The 38-page novella began its life in the May 1940 issue of Marvel Tales and has been reprinted in anthologies several times over the past 71 years. If you don’t have $300 to buy the original pulp magazine, you can find the story in any of the following books:

Radio Archives eBook Reprint

Hostesses in Hell

Pulp Fiction Megapack

Monday, March 22, 2021

Paperback Warrior - Episode 83

On Episode 83 of the Paperback Warrior Podcast, we discuss the evolution of sexual content in genre paperbacks. Also discussed: Carter Brown, Adult Westerns, Ardath Mayhar, John Kildeer, Frank Cannon, Sam Spade, Wade Miller, Lawrence Block, Donald Westlake, Jonathan Craig and much more! Listen on your favorite podcast app, at or download directly HERE 

Donate to the show HERE


Listen to "Episode 83: Paperback Sex" on Spreaker.

Friday, March 19, 2021

Virgil Tibbs #01 - In the Heat of the Night

New York native John Ball (real name John Dudley Ball Jr., 1911-1988) worked as a newspaper and magazine reporter, a part-time Los Angeles deputy and a book review columnist for Mike Shayne Mystery Magazine. In addition to his three Talon police procedural novels, Ball also authored a seven-book series of novels starring African-American homicide detective Virgil Tibbs. The author is memorialized for the series' debut title, 1965's In the Heat of the Night. The Edgar Award-winning book was adapted to cinema in 1967, capturing five Oscars including Best Picture. After enjoying Ball's first Talon novel, 1977's Police Chief, I was anxious to read what is considered his finest work.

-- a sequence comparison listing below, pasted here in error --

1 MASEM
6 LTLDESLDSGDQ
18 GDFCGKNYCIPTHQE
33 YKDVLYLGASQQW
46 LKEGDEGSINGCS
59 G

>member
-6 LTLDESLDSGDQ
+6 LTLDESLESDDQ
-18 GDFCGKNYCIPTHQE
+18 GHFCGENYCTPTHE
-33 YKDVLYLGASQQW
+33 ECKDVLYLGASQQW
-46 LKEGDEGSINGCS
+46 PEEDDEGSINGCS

The book begins by introducing readers to Wells, South Carolina. It's the proverbial 1960s Southern small town where they can still smell the Civil War powder burning and probably always will. It's here where young cop Sam Wood patrols the city's streets on the graveyard shift. After a midnight lunch break, Wood discovers a dead body lying in the highway. After notifying police chief Bill Gillespie, Wood is instructed to immediately prowl the area for strangers. In a dark and cavernous train station, Wood finds a black man casually reading a paperback book. After discovering the black man has a wallet of cash, Wood hauls him in as the prime murder suspect.

Perhaps one of Hollywood's most treasured movie quotes is found in the book's fourth chapter - “They call me Mister Tibbs.” After the police question the black man, they learn that he is Virgil Tibbs, a veteran homicide detective from Pasadena, CA. As the narrative tightens, readers learn that Tibbs was trained in martial arts with a specialty in karate, judo and aikido. In addition, he's a veteran of the Pasadena police force, becoming a homicide detective after five years of patrol. It's also hinted that he may have attended an FBI school. Tibbs is a polymath, like Ball's favorite literature hero Sherlock Holmes. He is astute at problem solving with an almost supernatural attention to detail. But in the deep South of the 1960s, Tibbs finds he's in a different world.